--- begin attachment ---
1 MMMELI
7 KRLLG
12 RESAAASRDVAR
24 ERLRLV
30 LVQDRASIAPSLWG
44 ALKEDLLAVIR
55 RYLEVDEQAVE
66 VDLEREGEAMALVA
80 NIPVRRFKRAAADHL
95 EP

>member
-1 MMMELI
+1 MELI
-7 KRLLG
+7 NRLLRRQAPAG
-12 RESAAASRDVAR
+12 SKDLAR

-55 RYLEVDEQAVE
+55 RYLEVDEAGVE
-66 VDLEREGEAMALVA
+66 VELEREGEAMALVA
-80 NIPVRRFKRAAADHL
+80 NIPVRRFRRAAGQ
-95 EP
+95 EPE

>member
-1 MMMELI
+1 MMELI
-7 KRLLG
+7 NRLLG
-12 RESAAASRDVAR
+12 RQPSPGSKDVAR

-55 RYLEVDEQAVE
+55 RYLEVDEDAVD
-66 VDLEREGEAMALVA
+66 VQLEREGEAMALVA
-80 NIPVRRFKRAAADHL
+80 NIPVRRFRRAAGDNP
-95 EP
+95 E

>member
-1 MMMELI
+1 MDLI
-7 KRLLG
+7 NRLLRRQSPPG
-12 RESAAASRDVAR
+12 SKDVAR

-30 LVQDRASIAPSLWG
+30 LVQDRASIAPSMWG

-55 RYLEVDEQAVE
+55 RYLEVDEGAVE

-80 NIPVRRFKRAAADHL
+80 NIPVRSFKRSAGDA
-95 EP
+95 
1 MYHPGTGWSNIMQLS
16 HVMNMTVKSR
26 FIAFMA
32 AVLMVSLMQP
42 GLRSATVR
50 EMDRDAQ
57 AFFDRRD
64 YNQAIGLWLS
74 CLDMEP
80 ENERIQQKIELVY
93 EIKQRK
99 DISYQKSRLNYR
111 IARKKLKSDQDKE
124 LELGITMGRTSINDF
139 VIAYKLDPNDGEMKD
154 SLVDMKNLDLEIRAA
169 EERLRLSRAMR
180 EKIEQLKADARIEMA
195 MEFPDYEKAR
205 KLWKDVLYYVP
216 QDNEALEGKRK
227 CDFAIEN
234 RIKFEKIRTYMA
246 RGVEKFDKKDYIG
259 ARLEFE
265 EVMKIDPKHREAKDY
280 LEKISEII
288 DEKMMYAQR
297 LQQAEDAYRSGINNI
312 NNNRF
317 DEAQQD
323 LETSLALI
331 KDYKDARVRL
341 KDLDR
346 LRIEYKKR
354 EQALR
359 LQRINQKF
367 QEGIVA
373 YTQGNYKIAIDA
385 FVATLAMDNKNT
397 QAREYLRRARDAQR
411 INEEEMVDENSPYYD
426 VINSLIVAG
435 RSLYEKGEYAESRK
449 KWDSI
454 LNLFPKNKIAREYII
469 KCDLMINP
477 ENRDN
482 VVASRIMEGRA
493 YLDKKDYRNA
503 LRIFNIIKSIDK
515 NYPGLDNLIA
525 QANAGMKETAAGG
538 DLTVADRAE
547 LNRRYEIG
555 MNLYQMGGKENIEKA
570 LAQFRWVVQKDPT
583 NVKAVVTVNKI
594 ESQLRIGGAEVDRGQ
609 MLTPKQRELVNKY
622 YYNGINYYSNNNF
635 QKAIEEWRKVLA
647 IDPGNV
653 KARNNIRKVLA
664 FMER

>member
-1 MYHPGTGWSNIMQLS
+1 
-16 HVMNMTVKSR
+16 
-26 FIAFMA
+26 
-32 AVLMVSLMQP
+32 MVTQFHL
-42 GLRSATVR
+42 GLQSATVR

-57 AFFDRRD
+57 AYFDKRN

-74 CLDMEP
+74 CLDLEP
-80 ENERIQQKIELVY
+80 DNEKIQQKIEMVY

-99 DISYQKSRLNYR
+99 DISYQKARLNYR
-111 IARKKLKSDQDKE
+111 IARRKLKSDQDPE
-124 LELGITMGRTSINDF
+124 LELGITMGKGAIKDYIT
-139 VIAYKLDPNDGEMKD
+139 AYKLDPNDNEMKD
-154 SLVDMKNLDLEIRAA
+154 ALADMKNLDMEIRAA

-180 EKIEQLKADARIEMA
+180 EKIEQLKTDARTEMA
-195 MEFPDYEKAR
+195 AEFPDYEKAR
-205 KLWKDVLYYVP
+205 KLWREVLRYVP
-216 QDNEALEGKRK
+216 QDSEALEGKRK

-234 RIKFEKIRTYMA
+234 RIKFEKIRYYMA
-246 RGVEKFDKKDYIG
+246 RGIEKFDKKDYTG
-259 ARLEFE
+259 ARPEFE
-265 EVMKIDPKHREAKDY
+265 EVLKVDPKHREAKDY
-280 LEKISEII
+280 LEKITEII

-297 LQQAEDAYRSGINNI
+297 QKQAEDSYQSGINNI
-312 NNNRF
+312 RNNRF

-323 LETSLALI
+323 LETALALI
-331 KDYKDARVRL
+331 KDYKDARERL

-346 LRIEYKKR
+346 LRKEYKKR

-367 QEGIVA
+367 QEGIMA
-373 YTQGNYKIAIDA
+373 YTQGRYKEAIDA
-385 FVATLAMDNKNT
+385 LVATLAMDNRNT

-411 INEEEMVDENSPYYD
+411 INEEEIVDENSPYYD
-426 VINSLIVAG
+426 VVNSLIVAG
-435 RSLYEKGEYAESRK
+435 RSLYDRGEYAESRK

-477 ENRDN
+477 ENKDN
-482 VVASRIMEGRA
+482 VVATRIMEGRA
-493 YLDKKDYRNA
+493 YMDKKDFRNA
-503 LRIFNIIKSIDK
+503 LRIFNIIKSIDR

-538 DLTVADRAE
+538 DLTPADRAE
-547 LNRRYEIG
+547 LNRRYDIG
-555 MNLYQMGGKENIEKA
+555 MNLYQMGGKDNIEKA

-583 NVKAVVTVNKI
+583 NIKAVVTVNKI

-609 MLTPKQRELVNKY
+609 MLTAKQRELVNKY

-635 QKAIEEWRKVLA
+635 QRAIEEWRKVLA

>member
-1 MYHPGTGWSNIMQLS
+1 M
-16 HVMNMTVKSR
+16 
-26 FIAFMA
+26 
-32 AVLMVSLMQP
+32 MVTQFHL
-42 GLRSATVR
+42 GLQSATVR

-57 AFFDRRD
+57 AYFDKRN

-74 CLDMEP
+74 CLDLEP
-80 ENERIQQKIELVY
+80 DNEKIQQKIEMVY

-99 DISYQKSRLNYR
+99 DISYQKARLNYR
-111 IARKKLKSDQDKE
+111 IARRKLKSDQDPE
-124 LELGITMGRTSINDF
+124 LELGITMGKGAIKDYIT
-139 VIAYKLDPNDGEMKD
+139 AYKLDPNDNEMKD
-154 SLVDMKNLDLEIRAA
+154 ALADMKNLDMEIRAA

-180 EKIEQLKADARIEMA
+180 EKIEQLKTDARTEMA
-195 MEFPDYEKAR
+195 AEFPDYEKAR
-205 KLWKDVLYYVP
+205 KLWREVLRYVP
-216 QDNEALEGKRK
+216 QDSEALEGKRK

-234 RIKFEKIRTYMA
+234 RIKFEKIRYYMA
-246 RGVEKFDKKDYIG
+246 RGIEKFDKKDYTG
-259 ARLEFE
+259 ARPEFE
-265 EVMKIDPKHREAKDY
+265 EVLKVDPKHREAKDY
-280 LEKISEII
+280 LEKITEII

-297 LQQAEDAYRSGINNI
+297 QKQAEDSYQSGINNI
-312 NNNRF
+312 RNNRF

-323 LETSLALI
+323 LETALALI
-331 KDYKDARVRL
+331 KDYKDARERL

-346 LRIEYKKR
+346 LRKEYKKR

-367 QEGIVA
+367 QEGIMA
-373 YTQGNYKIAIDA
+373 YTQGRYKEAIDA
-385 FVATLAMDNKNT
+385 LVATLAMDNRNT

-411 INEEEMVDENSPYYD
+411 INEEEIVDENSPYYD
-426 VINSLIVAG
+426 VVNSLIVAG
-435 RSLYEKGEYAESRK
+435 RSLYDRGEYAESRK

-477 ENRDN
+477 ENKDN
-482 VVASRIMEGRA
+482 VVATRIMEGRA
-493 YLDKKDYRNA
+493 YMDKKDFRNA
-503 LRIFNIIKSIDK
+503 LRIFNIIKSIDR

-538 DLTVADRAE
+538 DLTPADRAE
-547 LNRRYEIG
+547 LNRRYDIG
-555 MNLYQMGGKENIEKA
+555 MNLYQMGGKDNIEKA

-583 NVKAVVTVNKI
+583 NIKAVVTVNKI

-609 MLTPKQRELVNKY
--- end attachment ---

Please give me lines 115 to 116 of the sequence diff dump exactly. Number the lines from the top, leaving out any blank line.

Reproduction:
609 MLTPKQRELVNKY
622 YYNGINYYSNNNF